By Joe Hronek
As a political science major, I am inclined to see news media through the politics lens, but it has other functions in today’s society. Analyzing the current state of news media tells us things about our culture and what we value as a society. What do I mean? Well, we can make inferences about what our society values based on why and how people consume media. We all know that on Twitter, the most popular accounts are those of celebrities. Likewise, the growth of online and mobile media demonstrates our desire for quick, accessible information. This could be contrasted with the past, where the most articles are newspaper columns written by professional journalists. One couldn’t learn of a sports team’s progress via Twitter; one could only catch up with the latest news via newspaper recaps the following day. Despite the frequent use of Twitter and blogs as personal diaries and not a source of information, they do play an important role in the news world.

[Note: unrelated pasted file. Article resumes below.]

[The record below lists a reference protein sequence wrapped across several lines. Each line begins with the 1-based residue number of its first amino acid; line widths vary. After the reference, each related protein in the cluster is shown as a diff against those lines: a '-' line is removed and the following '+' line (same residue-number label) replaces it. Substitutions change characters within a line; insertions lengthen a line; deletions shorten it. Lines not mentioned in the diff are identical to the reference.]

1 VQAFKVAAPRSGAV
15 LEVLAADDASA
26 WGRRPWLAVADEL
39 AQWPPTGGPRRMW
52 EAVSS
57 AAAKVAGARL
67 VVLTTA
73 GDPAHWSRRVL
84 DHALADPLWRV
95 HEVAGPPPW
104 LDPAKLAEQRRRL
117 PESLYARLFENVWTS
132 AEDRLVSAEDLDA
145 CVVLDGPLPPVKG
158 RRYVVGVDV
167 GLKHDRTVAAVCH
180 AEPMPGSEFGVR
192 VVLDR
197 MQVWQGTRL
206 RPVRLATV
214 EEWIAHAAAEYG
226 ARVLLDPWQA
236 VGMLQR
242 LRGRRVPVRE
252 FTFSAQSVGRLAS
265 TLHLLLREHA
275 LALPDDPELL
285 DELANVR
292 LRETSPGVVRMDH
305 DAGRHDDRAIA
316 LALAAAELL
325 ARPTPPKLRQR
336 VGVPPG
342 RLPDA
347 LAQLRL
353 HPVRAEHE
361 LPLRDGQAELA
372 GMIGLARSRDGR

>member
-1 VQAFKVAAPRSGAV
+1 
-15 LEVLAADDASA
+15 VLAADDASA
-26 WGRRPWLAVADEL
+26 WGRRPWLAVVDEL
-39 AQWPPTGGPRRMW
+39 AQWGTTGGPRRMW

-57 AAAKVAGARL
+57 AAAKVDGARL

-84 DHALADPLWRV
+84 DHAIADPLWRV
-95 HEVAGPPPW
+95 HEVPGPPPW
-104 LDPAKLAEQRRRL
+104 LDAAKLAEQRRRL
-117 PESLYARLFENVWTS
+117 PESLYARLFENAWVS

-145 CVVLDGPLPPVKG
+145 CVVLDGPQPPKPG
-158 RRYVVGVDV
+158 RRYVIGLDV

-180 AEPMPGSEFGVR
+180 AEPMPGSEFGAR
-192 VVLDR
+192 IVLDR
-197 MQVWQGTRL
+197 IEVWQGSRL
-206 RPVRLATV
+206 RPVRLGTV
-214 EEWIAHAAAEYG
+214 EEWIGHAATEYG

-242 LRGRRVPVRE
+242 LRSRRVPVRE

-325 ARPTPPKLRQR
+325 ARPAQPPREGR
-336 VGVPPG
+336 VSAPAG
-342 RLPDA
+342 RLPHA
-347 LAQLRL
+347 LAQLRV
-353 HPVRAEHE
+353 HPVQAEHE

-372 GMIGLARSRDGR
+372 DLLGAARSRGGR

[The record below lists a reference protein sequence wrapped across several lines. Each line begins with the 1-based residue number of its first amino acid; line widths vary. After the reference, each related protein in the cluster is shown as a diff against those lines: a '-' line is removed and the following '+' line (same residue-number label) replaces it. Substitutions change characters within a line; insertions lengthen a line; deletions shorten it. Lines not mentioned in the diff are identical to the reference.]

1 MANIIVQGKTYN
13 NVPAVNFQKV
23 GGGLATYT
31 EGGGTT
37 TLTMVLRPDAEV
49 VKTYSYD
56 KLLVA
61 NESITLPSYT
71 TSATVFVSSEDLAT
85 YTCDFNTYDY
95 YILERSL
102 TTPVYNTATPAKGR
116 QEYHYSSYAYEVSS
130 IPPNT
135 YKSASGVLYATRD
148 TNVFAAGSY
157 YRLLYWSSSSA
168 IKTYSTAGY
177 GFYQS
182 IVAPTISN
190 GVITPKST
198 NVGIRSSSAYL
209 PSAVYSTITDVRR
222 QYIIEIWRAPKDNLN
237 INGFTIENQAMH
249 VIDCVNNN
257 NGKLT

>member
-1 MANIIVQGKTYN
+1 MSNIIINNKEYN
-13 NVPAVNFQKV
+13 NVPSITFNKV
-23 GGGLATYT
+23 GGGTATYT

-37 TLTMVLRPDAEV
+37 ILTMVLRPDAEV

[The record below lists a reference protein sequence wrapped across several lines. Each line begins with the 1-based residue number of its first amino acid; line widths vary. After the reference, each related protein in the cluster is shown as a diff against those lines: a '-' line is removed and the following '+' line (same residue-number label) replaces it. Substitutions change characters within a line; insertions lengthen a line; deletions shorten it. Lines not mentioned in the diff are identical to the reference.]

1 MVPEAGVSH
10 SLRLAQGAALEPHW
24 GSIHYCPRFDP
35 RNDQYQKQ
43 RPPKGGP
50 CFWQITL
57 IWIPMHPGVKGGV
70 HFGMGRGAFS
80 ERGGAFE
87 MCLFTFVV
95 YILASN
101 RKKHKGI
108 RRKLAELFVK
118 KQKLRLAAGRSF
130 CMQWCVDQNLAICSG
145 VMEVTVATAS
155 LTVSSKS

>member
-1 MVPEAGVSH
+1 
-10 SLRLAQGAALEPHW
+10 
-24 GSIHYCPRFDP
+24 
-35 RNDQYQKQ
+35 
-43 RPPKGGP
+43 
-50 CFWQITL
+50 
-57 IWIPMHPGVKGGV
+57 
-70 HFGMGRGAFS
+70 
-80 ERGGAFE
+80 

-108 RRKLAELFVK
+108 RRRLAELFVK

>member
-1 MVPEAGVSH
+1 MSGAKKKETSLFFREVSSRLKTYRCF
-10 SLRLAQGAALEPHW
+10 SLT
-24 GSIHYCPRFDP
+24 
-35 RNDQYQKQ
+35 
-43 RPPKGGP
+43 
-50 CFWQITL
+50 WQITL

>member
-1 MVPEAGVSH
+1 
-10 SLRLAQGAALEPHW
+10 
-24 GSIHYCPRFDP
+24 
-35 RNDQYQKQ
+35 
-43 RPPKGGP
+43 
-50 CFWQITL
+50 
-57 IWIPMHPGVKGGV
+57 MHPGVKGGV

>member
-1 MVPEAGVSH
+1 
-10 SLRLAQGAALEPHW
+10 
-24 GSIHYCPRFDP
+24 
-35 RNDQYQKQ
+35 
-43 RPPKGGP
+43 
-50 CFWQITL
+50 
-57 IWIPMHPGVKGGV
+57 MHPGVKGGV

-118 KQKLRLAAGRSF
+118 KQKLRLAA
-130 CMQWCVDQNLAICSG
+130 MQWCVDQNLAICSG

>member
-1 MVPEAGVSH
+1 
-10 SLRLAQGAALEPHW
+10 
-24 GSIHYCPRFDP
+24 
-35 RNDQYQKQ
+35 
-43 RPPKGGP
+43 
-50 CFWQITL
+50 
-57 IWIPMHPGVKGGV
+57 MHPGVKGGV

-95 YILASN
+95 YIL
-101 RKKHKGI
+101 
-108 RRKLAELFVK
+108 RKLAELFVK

We stand at a crossroads. There is still a living legacy of old media. Yet at the same time we are accommodating new media: http://www.youtube.com/watch?v=6ILQrUrEWe8&t=00m45s (30 seconds). The critical point of the video is that even though traditional news corporations are adapting, there is vastly more content being put out online by new websites and user-generated content.